Does giving a sweet-tasting solution before vaccine injection reduce infant crying?

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Yes. Oral administration of a sucrose or glucose solution before intramuscular vaccine injection reduces expected crying duration by 12 to 77 seconds following the shot (strength of recommendation: A, meta-analysis of randomized controlled trials [RCTs] and 2 RCTs).




A 2010 meta-analysis evaluated 14 RCTs investigating the effectiveness of giving sweet solutions before immunization in 1707 healthy term infants from beyond the neonatal period to 12 months of age.1 Intervention groups received 0.25 to 10 mL (median, 2 mL) of 12% to 75% sucrose or 30% to 40% glucose orally 2 minutes before one to 4 injections (one study used 3 oral doses every 30 seconds, and one study added topical EMLA cream). Control groups received water or nothing (plus topical placebo in one study).

Pooled outcome data for crying duration from 6 studies (5 sucrose, one glucose; 716 injections) showed no significant difference between groups. When 2 studies with widely differing results using 12% sucrose were removed, however, a statistically significant weighted mean difference of 12 seconds less crying favored sweet solutions (3 sucrose, one glucose; 568 injections; 95% confidence interval, −23 to −0.78).

Differences among studies in volumes and concentrations of sweet solutions used prevented investigators from ascertaining optimal dosing.

Sucrose solution significantly reduces crying time compared with placebo

A 2014 double-blind RCT evaluated sucrose solutions compared with sterile water in older infants.2 One nurse gave 2 mL of a 75% sucrose solution, a 25% sucrose solution, or sterile water orally over 15 seconds immediately before administering diphtheria, tetanus, acellular pertussis/Haemophilus influenzae type b/inactivated poliovirus (DTaP/Hib/IPV), pneumococcal, and hepatitis A vaccines to 537 healthy 16- to 19-month-old infants simultaneously in the right and left deltoids. Parents cuddled the infant over one shoulder while a distracting noise was made. Pacifiers (5 infants) and pretreatment paracetamol (8 infants) were permitted.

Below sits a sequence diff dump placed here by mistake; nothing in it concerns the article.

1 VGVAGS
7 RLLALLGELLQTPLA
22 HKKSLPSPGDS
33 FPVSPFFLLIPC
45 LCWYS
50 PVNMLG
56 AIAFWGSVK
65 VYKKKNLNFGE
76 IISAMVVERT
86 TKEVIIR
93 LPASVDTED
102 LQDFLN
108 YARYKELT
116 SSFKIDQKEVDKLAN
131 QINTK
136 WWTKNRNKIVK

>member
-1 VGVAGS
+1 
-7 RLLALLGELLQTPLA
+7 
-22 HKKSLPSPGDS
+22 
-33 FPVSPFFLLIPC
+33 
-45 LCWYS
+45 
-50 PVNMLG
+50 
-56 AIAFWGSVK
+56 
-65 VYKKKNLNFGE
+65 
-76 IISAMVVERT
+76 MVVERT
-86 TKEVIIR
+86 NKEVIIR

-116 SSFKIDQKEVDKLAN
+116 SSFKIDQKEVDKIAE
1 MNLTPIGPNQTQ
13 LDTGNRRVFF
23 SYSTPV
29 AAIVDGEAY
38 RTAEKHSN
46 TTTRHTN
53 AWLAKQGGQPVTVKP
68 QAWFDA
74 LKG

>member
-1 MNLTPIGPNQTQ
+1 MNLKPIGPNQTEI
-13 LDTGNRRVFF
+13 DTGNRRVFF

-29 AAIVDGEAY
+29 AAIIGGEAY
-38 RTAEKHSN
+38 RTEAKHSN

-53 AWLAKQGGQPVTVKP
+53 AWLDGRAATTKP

Infants receiving sucrose solutions showed significantly reduced total crying times compared with controls (75% sucrose, 43 seconds; 25% sucrose, 62 seconds; placebo, 120 seconds; P<.001 for 75% sucrose compared with other solutions; P<.001 for 25% sucrose compared with placebo).

Glucose also shortens crying

A 2012 double-blind RCT compared glucose solution with sterile water before vaccination in 120 healthy infants 2 months of age.3 Parents used a syringe to apply 2 mL of a 25% glucose solution or sterile water over 30 seconds to the lateral side of the infant’s tongue immediately before injection of DTaP/Hib/IPV vaccine into the right thigh followed by injection of hepatitis B vaccine into the left thigh.

Infants lay on the examination table in the supine position with the head elevated. Parents weren’t permitted to use a pacifier or bottle, or swaddle, cuddle, or restrain the infant during the procedure, but they were allowed to lift and calm the infant 15 seconds after the injections. Mean full-lung crying time and mean total crying time were significantly shorter in the treatment group (TABLE3).

Postinjection crying times with glucose solution vs water image

Evidence-based answers from the Family Physicians Inquiries Network

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